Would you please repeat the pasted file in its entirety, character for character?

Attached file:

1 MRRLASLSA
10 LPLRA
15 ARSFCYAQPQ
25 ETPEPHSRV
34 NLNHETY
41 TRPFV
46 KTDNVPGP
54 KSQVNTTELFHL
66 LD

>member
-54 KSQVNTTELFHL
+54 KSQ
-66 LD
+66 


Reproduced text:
1 MRRLASLSA
10 LPLRA
15 ARSFCYAQPQ
25 ETPEPHSRV
34 NLNHETY
41 TRPFV
46 KTDNVPGP
54 KSQVNTTELFHL
66 LD

>member
-54 KSQVNTTELFHL
+54 KSQ
-66 LD
+66 